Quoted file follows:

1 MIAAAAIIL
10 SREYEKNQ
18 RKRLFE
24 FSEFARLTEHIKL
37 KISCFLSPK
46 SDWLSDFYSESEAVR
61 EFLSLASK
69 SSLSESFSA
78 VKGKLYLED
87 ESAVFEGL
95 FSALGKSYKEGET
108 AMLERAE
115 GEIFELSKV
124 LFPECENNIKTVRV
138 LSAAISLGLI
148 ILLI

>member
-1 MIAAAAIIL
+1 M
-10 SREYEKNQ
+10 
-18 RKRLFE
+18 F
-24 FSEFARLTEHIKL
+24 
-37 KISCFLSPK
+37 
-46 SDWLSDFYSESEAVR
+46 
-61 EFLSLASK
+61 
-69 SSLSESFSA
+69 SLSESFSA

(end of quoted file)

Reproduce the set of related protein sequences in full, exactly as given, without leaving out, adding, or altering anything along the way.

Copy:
1 MIAAAAIIL
10 SREYEKNQ
18 RKRLFE
24 FSEFARLTEHIKL
37 KISCFLSPK
46 SDWLSDFYSESEAVR
61 EFLSLASK
69 SSLSESFSA
78 VKGKLYLED
87 ESAVFEGL
95 FSALGKSYKEGET
108 AMLERAE
115 GEIFELSKV
124 LFPECENNIKTVRV
138 LSAAISLGLI
148 ILLI

>member
-1 MIAAAAIIL
+1 M
-10 SREYEKNQ
+10 
-18 RKRLFE
+18 F
-24 FSEFARLTEHIKL
+24 
-37 KISCFLSPK
+37 
-46 SDWLSDFYSESEAVR
+46 
-61 EFLSLASK
+61 
-69 SSLSESFSA
+69 SLSESFSA